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BCHF’s New Tenancy Policy As you know, the government is bringing in a number of changes both in welfare reform and for future tenants of housing association and council landlords. It wants to make sure that the best use of social housing stock is made. BCHF must put together a new Tenancy Policy by the beginning of April – we want your views about the issues and will discuss this on March 1st. Question 1 Do you think BCHF should use fixed term tenancies in the future? The government has said that housing associations can give future tenants fixed term tenancies, usually of 5 years duration. At the end of the period, BCHF would then have to decide whether to renew the tenancy. If the tenants have enough money to rent privately, buy their home or there is another reason why their tenancy should not be renewed, the tenancy would be brought to an end and the tenants would have to leave. Points to consider: • • •

BCHF want tenants to look after their homes and neighbourhoods. Will this help or hinder? Should tenants be made to move if they can afford to privately rent or buy? Are there other ways in which we can make sure homes are not underoccupied and the best use of them made eg. so we don’t have one person living in a 4 bed house?

Question 2 Should BCHF change rights to succeed to a tenancy to only a husband/wife/partner? At the moment, BCHF’s Tenancy Agreement allows both a ‘statutory succession’ (the remaining partner can succeed) or for a close member of a tenant’s family, living with the tenant for at least a year and there at the time of death, to succeed. Points to consider: • •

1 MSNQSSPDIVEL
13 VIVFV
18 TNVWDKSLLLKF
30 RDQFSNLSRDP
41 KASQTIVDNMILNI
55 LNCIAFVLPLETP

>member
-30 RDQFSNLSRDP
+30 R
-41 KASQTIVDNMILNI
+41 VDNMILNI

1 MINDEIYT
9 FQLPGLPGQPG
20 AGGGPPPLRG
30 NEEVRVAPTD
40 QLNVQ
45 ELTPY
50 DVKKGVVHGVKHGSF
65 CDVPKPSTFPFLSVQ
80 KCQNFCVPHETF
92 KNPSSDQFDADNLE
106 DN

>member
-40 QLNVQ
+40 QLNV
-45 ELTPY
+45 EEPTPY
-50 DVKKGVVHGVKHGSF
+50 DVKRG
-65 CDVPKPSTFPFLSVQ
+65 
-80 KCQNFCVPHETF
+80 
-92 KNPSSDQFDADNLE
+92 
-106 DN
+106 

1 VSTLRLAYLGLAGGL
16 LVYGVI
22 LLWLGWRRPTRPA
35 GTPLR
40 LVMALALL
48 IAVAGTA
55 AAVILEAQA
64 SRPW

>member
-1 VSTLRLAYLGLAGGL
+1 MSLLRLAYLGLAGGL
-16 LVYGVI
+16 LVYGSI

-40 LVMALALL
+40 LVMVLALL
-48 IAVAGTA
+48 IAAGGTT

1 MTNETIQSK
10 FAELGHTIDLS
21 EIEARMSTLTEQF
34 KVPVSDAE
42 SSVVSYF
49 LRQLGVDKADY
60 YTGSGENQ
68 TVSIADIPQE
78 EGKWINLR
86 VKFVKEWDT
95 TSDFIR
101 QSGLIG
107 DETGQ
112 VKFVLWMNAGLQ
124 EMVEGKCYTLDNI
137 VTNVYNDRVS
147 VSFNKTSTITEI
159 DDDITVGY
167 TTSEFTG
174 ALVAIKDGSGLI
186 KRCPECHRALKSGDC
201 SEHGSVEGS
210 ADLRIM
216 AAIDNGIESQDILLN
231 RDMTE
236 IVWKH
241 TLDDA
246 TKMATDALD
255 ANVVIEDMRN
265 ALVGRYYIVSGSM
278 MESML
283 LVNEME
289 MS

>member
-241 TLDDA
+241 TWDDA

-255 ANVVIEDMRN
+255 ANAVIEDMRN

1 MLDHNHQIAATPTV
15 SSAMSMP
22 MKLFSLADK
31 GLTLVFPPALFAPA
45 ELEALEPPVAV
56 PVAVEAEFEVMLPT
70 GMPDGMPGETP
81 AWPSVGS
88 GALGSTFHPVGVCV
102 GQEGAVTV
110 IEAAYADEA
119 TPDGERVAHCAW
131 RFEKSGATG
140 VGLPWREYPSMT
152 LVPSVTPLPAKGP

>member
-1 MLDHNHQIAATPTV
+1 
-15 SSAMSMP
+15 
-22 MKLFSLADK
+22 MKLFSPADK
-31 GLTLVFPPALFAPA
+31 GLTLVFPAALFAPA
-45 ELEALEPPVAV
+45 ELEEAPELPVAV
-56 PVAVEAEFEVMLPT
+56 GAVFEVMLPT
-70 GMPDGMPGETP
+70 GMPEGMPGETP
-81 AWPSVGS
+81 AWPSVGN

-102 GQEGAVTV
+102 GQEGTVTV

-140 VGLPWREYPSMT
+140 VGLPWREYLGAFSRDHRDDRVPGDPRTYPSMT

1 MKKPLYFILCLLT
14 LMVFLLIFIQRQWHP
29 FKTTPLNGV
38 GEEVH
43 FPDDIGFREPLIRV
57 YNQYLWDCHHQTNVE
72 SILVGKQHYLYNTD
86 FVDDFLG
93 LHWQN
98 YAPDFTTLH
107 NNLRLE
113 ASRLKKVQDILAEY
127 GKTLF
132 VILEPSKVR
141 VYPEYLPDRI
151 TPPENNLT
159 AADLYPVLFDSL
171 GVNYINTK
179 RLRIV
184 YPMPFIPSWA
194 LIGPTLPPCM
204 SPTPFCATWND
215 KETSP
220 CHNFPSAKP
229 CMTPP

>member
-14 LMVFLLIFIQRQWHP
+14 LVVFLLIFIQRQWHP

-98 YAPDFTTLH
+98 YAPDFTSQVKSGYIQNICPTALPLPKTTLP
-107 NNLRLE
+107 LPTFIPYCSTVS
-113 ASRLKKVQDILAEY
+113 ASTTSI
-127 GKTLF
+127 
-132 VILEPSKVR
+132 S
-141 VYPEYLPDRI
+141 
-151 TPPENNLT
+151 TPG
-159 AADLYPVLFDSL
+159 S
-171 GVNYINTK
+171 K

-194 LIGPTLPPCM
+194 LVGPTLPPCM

A child of a tenant would not be able to succeed to the tenancy. Would this help BCHF have more homes available to get the right people in the right type of home, based on their need?

Question 3 Should we give priority to certain groups of people, in addition to the usual categories of need, when allocating homes? For BCHF to get government money to build more homes, we have to let most of our new build homes and a proportion of re-let existing homes, at a higher rent. This is called an Affordable Rent Tenancy; rents will be set at 80% of the local market rent.

Points to consider: • •

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How will tenants with an Affordable Rent Tenancy living next to a tenant on a social rent feel, and what can BCHF do about this? We intend giving priority for some Affordable Rent Tenancies to people that are working but on a low wage, to help them get somewhere to live. Is this fair? Would it be better to have Affordable Rent Tenancies in certain areas of the city and not others to get more of a mix in neighbourhoods? The government seems to be suggesting that more priority should be given to applicants that are seeking work or who have been in the armed forces. What do tenants feel about giving these applicants more priority?

Question 4 BCHF wants to make the best use of its housing, making sure the right people live in the right homes. How can we encourage people to move to more suitable housing rather than force them out through the use of fixed term tenancies? Points to consider: •

What incentives would encourage tenants to move from a home that is too big for them, or from a home that has been adapted for a disabled person, that they don’t need? How can we tighten up on fraud – tenants who sublet their home to another person, who lie about their circumstances to get allocated a home or who don’t give correct information to housing benefit? This would free up more homes for people in need of them. How can we make sure that people are able to keep their tenancy, don’t get into debt, manage their money, get help with training and finding a job?

Rachel Cobb Housing Services Manager Feb 2012

Tenancy policy briefing paper  
Tenancy policy briefing paper  

Briefing paper for BCHF residents interested in feeding into the consultation about possible changes to our tenancy policy. There is a lot...